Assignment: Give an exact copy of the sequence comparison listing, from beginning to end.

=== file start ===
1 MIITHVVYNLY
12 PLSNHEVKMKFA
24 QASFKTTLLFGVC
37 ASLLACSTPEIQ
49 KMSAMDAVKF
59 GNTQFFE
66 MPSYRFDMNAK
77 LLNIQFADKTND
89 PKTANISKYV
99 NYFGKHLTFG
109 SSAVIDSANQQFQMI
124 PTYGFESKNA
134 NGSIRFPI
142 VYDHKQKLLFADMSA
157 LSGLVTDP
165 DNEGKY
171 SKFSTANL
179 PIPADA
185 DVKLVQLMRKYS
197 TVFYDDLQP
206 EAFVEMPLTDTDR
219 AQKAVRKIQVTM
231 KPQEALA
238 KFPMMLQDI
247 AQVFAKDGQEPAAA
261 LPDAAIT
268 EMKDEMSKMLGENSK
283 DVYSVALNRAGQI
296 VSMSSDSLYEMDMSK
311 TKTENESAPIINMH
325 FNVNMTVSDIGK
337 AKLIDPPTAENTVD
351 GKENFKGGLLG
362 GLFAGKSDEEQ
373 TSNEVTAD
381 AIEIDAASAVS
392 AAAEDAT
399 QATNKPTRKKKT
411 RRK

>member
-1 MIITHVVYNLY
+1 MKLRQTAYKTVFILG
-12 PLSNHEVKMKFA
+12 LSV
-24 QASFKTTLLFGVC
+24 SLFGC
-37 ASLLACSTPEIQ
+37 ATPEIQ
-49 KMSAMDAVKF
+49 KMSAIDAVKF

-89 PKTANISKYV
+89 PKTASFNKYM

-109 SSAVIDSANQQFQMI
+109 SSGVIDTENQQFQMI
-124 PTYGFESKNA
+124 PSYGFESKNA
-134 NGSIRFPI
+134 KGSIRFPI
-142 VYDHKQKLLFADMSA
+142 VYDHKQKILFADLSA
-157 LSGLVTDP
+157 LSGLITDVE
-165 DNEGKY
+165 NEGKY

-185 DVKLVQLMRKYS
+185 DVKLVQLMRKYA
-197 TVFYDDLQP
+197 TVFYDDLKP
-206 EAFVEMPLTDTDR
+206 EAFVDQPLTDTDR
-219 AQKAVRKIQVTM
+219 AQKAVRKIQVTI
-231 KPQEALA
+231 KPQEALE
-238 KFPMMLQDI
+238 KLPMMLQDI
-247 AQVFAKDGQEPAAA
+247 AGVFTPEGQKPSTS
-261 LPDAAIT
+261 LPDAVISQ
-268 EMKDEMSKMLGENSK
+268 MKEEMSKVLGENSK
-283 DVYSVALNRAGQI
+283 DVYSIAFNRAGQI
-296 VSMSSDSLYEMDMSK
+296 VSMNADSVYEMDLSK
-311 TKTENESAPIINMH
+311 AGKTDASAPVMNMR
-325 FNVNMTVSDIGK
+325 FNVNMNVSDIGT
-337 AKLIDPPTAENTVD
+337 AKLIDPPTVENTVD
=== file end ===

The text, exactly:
1 MIITHVVYNLY
12 PLSNHEVKMKFA
24 QASFKTTLLFGVC
37 ASLLACSTPEIQ
49 KMSAMDAVKF
59 GNTQFFE
66 MPSYRFDMNAK
77 LLNIQFADKTND
89 PKTANISKYV
99 NYFGKHLTFG
109 SSAVIDSANQQFQMI
124 PTYGFESKNA
134 NGSIRFPI
142 VYDHKQKLLFADMSA
157 LSGLVTDP
165 DNEGKY
171 SKFSTANL
179 PIPADA
185 DVKLVQLMRKYS
197 TVFYDDLQP
206 EAFVEMPLTDTDR
219 AQKAVRKIQVTM
231 KPQEALA
238 KFPMMLQDI
247 AQVFAKDGQEPAAA
261 LPDAAIT
268 EMKDEMSKMLGENSK
283 DVYSVALNRAGQI
296 VSMSSDSLYEMDMSK
311 TKTENESAPIINMH
325 FNVNMTVSDIGK
337 AKLIDPPTAENTVD
351 GKENFKGGLLG
362 GLFAGKSDEEQ
373 TSNEVTAD
381 AIEIDAASAVS
392 AAAEDAT
399 QATNKPTRKKKT
411 RRK

>member
-1 MIITHVVYNLY
+1 MKLRQTAYKTVFILG
-12 PLSNHEVKMKFA
+12 LSV
-24 QASFKTTLLFGVC
+24 SLFGC
-37 ASLLACSTPEIQ
+37 ATPEIQ
-49 KMSAMDAVKF
+49 KMSAIDAVKF

-89 PKTANISKYV
+89 PKTASFNKYM

-109 SSAVIDSANQQFQMI
+109 SSGVIDTENQQFQMI
-124 PTYGFESKNA
+124 PSYGFESKNA
-134 NGSIRFPI
+134 KGSIRFPI
-142 VYDHKQKLLFADMSA
+142 VYDHKQKILFADLSA
-157 LSGLVTDP
+157 LSGLITDVE
-165 DNEGKY
+165 NEGKY

-185 DVKLVQLMRKYS
+185 DVKLVQLMRKYA
-197 TVFYDDLQP
+197 TVFYDDLKP
-206 EAFVEMPLTDTDR
+206 EAFVDQPLTDTDR
-219 AQKAVRKIQVTM
+219 AQKAVRKIQVTI
-231 KPQEALA
+231 KPQEALE
-238 KFPMMLQDI
+238 KLPMMLQDI
-247 AQVFAKDGQEPAAA
+247 AGVFTPEGQKPSTS
-261 LPDAAIT
+261 LPDAVISQ
-268 EMKDEMSKMLGENSK
+268 MKEEMSKVLGENSK
-283 DVYSVALNRAGQI
+283 DVYSIAFNRAGQI
-296 VSMSSDSLYEMDMSK
+296 VSMNADSVYEMDLSK
-311 TKTENESAPIINMH
+311 AGKTDASAPVMNMR
-325 FNVNMTVSDIGK
+325 FNVNMNVSDIGT
-337 AKLIDPPTAENTVD
+337 AKLIDPPTVENTVD